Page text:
I have a weekly squash game on Saturdays. As I get older, I notice I'm more sore than I used to be afterward and I'm getting more minor injuries. What can I do to avoid this?
We asked Meadow Mill Athletic Club owner Nancy Cushman for advice.
"What I tell people is that stretching before and after your match is most important," says Cushman. (Jog or jump rope for five to 10 minutes before stretching to avoid pulling a muscle.)
Between workouts, Cushman suggests adding cross training and weight training to your routine. The cardiovascular and muscular benefits will carry over into your squash game. Cushman says Pilates is a great complement to playing squash. Not only is Pilates good for flexibility, it strengthens core muscles like the lower back, abdominals and legs, essential "squash muscles."
Whenever I get a muscle pull, I never know whether to put hot or cold on it. Is there a rule of thumb?
Ah, the age-old question: heat vs. ice. Sports-medicine experts disagree, but the National Institutes of Health (www.nih.gov) advises that cold is preferred in the first 48-72 hours.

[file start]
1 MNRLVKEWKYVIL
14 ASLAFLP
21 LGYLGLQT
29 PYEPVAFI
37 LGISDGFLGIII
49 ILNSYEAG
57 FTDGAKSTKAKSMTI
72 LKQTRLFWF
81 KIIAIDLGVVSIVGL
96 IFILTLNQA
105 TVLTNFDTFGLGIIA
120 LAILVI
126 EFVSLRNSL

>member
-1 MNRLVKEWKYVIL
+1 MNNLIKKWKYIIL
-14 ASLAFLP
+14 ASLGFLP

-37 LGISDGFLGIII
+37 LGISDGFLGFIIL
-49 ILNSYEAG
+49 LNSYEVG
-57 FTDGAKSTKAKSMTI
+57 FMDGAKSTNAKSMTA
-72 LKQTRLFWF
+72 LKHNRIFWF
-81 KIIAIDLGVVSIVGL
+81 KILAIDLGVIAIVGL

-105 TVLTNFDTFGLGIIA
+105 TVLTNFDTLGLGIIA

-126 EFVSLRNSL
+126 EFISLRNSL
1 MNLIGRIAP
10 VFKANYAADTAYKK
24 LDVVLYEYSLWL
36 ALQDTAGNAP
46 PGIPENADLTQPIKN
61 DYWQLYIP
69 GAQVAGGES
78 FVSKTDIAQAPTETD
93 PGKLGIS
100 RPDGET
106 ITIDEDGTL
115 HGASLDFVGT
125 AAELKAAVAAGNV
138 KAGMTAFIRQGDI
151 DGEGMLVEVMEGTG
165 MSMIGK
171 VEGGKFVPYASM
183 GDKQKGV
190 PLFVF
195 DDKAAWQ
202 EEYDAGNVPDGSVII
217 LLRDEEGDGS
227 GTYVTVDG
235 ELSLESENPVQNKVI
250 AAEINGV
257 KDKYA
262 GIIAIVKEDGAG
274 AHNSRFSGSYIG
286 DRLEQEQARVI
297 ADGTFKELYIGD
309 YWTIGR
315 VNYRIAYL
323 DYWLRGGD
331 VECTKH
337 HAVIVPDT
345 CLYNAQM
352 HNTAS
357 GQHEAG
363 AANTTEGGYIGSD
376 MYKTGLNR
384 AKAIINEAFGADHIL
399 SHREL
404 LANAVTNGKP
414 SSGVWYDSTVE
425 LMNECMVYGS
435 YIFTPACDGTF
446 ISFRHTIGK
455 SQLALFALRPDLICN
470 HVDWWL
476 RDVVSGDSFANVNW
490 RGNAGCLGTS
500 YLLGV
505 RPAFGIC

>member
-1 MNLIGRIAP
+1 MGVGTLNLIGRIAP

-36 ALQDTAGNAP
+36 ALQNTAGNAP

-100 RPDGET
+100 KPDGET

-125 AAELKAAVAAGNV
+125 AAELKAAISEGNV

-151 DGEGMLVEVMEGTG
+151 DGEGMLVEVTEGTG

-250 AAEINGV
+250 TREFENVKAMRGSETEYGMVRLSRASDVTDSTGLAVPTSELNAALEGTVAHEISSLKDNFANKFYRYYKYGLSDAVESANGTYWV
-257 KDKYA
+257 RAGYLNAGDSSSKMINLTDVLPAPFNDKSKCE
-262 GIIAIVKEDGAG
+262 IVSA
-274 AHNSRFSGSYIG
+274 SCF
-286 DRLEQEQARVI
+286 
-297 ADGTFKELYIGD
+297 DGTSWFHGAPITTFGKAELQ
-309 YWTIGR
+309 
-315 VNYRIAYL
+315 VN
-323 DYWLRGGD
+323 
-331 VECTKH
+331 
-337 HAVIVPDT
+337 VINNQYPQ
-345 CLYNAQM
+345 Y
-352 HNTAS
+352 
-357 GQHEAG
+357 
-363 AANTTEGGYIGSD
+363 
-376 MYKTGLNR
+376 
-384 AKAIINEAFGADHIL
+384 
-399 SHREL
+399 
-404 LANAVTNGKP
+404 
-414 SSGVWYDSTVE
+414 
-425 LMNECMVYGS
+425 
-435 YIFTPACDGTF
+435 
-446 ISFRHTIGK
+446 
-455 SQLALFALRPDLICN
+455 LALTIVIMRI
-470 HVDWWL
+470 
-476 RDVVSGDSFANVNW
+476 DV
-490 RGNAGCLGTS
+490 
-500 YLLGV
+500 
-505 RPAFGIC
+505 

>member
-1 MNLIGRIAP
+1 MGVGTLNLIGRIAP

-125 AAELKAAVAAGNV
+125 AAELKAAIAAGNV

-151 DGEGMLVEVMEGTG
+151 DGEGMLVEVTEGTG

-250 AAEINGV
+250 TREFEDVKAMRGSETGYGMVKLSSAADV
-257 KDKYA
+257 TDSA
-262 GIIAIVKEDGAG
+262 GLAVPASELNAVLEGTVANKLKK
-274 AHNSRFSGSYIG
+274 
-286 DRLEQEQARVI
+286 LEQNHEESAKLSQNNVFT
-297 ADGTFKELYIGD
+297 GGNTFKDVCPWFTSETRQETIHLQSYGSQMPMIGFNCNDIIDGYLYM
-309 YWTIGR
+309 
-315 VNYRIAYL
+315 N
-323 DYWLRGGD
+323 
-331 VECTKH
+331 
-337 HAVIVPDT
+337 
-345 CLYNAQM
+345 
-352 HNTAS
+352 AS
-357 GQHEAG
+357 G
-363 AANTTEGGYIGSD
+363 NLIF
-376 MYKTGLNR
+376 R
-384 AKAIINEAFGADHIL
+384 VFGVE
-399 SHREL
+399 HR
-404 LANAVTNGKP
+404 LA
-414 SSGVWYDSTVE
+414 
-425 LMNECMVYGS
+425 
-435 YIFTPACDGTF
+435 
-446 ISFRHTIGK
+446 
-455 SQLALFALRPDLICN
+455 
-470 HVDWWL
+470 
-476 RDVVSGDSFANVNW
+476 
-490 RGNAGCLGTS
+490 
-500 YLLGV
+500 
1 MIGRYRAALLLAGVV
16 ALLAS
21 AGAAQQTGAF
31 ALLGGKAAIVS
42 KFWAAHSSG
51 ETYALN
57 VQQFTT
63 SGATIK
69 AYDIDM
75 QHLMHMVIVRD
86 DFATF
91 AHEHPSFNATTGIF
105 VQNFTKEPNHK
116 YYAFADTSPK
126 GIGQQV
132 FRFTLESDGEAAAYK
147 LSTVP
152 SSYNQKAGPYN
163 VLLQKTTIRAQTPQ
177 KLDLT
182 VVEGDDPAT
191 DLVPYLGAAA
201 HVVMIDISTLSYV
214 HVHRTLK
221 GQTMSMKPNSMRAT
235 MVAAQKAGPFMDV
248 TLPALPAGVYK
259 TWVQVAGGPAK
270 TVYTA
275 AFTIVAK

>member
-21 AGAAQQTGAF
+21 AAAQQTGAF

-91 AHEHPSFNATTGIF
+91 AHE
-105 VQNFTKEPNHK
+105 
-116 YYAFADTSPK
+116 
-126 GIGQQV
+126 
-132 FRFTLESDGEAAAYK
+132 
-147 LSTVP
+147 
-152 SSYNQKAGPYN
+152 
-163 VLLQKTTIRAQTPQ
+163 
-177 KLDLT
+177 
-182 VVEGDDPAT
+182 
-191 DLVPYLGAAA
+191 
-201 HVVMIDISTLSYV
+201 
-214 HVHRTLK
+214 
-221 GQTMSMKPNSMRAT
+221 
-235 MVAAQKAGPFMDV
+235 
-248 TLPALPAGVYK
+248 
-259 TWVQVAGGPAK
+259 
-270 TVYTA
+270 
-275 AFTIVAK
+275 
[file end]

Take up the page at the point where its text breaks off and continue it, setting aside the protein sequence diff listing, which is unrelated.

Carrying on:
For strains (injury to a muscle or tendon) and sprains (injury to a ligament), the initial goal is to reduce pain and swelling. Apply ice for 20 minutes, four to eight times a day. Also, start taking an anti-inflammatory, like aspirin or ibuprofen, right away to lessen pain and inflammation.
After a few days, you can begin alternating your ice treatments with heat treatments to start loosening the muscle. As long as it isn't painful, gently stretch the muscle a few times daily. You will shave days off your recovery time.
Do you have a fitness question? Write to Fitness, The Baltimore Sun, 501 N. Calvert St., Baltimore, MD 21278. You can also fax questions to 410-783-2519 or e-mail firstname.lastname@example.org.